I finally figured out that I won’t get every job that I try for. This used to make me feel personally rejected. On a few occasions it may be a personal rejection, but usually people make decisions based on other factors. They didn’t feel like my work was right for the job. They didn’t like my fees. They felt that working with a freelancer was unstable. They woke up cranky with their spouse that morning. Who knows? And at this point in my life, I feel good enough about my work and who I am (and I’m busy enough already) that I can say I don’t care. There will be another job and another client that loves my work. I look forward to working with them.

I’ve found that when you approach people in an upbeat, considerate way and you are honestly trying to solve their problem, they are pretty open to what you present them. Maybe this just boils down to people wanting to feel like they are being heard. (Are my psychology roots showing here?)

I’ve realized that most people who need a graphic designer have no idea what one does or how they accomplish the task. Part of my job is to educate those clients about the profession and the practice of graphic design. Most of the time it’s about sitting in one spot, putting as many ideas on the page as I can and then editing them down to what will work for any given situation. I take the psychology and art background I have to generate ideas, and then start refining those ideas into something that is both attractive and usable. Hopefully by the time the client sees it, I’ve made it look easy.

I’ve learned that I won’t ever be the next Paul Rand and that’s ok. I can still do good work. I can still help people with their businesses and their dreams, and help them reach their goals. That is as fulfilling as fame, maybe even more so.

I’ve learned that when you place monetary value on your skills, don’t act apologetic for what you charge and look people in the eye when you quote them a length of time it will take to complete the project. That helps clients understand that you mean business, that you are a professional person doing a professional service. I think this is much harder for women to do than for men. I’ve certainly had to work on this skill a lot and occasionally if I haven’t coached myself before hand, I’ll falter at this point in a meeting.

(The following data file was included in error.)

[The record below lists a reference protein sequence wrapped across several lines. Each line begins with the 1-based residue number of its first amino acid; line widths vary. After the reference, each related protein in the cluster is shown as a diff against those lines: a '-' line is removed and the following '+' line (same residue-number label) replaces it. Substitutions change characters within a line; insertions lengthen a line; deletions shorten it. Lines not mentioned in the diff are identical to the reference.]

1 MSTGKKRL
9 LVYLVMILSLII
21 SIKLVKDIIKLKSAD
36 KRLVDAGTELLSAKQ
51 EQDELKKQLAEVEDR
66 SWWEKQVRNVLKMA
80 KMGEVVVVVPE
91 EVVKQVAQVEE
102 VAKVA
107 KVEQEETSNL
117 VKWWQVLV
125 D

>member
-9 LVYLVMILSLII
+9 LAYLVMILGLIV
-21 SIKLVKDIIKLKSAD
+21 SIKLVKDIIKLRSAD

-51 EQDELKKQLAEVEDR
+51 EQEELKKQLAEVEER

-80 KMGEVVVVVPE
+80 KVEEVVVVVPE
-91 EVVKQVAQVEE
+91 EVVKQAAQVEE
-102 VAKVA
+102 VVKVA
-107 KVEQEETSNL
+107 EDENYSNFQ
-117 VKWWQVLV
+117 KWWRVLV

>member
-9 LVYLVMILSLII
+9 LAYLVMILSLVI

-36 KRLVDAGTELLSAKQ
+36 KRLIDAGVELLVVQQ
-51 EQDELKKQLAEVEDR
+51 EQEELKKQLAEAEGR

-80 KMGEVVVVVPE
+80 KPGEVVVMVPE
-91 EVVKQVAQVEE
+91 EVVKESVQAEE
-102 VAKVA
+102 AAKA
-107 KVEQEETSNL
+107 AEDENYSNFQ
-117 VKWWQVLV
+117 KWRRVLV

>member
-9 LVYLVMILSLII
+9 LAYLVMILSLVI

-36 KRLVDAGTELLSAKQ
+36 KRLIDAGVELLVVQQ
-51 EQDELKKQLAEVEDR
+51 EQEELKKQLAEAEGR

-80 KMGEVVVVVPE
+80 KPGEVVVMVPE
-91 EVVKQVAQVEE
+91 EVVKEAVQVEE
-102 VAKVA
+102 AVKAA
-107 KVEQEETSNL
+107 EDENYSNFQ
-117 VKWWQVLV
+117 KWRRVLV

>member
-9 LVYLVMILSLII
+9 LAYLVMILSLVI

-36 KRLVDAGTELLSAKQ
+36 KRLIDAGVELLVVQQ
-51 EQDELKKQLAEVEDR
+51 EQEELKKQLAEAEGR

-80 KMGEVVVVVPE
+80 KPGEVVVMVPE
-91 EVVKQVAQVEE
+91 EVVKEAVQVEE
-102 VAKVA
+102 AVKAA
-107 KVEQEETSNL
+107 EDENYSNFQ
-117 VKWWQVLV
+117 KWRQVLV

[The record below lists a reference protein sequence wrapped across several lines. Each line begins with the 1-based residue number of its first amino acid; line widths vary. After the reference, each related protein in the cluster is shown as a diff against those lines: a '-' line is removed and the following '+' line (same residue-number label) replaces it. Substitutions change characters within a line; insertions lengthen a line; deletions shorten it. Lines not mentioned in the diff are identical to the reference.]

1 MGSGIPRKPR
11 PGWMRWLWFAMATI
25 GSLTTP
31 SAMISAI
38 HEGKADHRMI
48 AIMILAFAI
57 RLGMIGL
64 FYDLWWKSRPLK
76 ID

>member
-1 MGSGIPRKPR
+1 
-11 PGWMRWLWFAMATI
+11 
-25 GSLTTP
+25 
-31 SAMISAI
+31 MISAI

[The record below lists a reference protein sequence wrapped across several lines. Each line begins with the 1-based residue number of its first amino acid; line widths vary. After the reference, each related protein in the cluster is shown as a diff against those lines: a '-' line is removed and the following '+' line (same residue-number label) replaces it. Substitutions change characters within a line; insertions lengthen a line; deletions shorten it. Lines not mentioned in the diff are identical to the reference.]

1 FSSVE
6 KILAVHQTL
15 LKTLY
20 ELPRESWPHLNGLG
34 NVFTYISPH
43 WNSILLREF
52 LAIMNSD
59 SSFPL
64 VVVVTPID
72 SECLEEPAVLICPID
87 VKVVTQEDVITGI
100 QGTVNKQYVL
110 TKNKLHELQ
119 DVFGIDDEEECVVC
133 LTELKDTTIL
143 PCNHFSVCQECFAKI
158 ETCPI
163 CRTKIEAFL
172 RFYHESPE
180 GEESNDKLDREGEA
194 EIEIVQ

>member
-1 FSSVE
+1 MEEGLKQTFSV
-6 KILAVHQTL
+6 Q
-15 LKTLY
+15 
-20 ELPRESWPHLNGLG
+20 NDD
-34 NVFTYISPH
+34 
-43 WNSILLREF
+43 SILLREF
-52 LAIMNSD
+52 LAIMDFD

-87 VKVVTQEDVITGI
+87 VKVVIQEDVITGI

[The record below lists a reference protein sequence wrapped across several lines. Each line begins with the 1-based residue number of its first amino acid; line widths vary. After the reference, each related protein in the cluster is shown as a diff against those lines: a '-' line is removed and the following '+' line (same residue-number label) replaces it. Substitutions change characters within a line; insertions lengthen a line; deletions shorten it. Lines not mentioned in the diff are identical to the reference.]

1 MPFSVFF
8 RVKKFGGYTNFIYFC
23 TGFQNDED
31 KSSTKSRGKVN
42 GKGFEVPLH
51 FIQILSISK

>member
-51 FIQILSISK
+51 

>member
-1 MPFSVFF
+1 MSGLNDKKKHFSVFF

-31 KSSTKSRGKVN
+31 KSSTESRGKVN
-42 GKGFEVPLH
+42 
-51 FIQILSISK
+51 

I don’t take it personally when people do want to change things around. Maybe they knew what they wanted in the beginning, but it didn’t turn out like they thought it would in the end. Maybe they had a brainstorm in the shower that morning and realized that it must be like THIS instead of that. I’m happy to work on the new thing as long as they are paying the bills. That doesn’t mean I’ll do anything they ask. I do have a few personal lines I won’t cross, but my idea of what “design” is supposed to be isn’t one of those lines anymore. The reason the old adage the client is always right is an old adage is because it’s true. There are a couple of jobs I’ve done over the past few years that I didn’t think turned out all that great. The client wanted something that I didn’t think was the best solution for the project, but they wanted it the way they wanted it and they paid their bill. You just won’t see those jobs in my portfolio.

The last thing I’ll say (Geeze, this has turned into the longest post ever. If you’ve read this far, Thanks!) is while watching Top Design, Top Chef and Project Runway I’ve seen that the people who’ve won those shows have these skills figured out. They know how to get along with others, they don’t talk about compromising their artistic vision–at least not much–and most of them are mature people who’ve worked in the real world. Watching them has done a lot to solidify my thoughts on these topics and, believe it or not, convince me that I’m on the right track. I’m pretty sure Bravo didn’t have that as a goal for their shows.

Share

5 Comments